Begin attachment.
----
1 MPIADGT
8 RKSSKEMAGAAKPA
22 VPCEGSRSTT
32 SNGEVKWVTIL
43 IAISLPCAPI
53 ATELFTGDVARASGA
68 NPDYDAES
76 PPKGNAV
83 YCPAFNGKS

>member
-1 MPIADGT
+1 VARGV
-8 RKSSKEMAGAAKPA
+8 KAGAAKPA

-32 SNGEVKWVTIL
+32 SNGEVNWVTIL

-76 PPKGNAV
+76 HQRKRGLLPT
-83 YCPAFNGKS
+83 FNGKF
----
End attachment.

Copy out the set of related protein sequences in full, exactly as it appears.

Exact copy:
1 MPIADGT
8 RKSSKEMAGAAKPA
22 VPCEGSRSTT
32 SNGEVKWVTIL
43 IAISLPCAPI
53 ATELFTGDVARASGA
68 NPDYDAES
76 PPKGNAV
83 YCPAFNGKS

>member
-1 MPIADGT
+1 VARGV
-8 RKSSKEMAGAAKPA
+8 KAGAAKPA

-32 SNGEVKWVTIL
+32 SNGEVNWVTIL

-76 PPKGNAV
+76 HQRKRGLLPT
-83 YCPAFNGKS
+83 FNGKF